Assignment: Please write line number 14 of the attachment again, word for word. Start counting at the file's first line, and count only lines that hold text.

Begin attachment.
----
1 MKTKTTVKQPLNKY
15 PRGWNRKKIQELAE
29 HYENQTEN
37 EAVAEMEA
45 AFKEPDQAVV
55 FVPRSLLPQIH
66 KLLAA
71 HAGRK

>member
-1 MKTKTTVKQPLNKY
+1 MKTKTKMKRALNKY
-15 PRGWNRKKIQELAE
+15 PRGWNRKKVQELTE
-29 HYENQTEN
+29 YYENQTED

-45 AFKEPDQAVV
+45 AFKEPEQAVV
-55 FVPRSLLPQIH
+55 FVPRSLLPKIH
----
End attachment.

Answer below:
-29 HYENQTEN